Time consuming Low impact on learning High impact on learning 1. Tick and flick tick and a brief, general comment 2. Detailed, right-wrong by question 3. Detailed, close marking 4. Two stars and a wish specific, constructive comments 5. Positive comments only

6. Make only comments that require specific action and follow up Quick 8 www.educationendowmentfoundation.org.uk/too lkit Effect Size (months gain) Impact vs cost

Most promising for raising attainment 8 May be worth it Feedback Meta-cognitive Mastery Homework (Secondary) Collaborative

Peer tutoring Early Years 1-1 tuition Reading comprn Behaviour Small gp Phonics Parental

tuition involvement ICT Social Individualised Summer schools learning Mentoring Teaching Homework assistants (Primary) Performance Aspirations 0 Ability

grouping pay 0 Cost per pupil Smaller classes After school 1000 Small effects / high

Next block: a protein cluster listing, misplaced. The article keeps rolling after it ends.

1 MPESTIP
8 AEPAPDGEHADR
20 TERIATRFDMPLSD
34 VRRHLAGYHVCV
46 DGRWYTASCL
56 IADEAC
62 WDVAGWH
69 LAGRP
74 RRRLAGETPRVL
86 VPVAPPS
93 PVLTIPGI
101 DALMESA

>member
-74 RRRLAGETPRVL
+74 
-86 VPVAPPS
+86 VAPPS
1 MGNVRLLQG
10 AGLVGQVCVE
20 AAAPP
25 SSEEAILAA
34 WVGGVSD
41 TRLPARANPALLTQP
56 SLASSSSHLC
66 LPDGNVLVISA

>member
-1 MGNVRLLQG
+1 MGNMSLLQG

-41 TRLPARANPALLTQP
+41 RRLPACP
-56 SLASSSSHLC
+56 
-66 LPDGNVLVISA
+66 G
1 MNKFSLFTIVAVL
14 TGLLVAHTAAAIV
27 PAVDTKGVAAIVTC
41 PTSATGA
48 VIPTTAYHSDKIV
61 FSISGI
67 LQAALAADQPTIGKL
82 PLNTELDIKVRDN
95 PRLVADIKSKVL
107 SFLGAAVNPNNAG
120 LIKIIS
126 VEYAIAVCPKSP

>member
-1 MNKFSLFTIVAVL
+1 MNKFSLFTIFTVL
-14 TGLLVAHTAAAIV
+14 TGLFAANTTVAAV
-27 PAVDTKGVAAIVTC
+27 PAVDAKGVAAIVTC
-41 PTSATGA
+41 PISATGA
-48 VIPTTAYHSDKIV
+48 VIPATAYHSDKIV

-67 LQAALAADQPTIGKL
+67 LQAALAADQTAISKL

cost Repeating a year Clear, simple advice: Choose from the top left Go back to school and do it For every complex problem there is an answer that is clear, simple, and wrong H.L. Mencken 10

Why not? Research evidence is problematic complex, equivocal, artificial, incomplete, inapplicable ... Most things that work are complex and subtle Not just compliance, but understanding and skill Changing teachers practice is very hard Especially in ways that are faithful, effective and sustainable, at scale

11 Making assessment work The need for understanding and skill Criteria cannot define a standard Criteria often trivialise learning aims Formative hinge questions are equivocal Judging performance requires standardisation Teacher assessment is biased/stereotyped Accountability drives improvement but is often dysfunctional

12 13 Poor Proxies for Learning Students are busy: lots of work is done (especially written work) Students are engaged, interested, motivated Students are getting attention: feedback, explanations